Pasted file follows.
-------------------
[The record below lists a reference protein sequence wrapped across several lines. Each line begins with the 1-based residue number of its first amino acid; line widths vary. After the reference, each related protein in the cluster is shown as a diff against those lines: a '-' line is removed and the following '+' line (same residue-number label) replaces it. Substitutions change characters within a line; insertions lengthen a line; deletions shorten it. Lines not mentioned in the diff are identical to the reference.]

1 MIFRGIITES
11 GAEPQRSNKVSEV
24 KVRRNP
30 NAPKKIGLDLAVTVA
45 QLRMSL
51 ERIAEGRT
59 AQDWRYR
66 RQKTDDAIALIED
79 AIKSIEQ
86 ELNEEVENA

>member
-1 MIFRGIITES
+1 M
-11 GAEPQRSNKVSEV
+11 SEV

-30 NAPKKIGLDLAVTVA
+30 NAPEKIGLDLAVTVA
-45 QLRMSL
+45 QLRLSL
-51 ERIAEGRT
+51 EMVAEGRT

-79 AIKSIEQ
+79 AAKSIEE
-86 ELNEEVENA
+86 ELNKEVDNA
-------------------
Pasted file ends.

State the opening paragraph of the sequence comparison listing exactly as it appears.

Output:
[The record below lists a reference protein sequence wrapped across several lines. Each line begins with the 1-based residue number of its first amino acid; line widths vary. After the reference, each related protein in the cluster is shown as a diff against those lines: a '-' line is removed and the following '+' line (same residue-number label) replaces it. Substitutions change characters within a line; insertions lengthen a line; deletions shorten it. Lines not mentioned in the diff are identical to the reference.]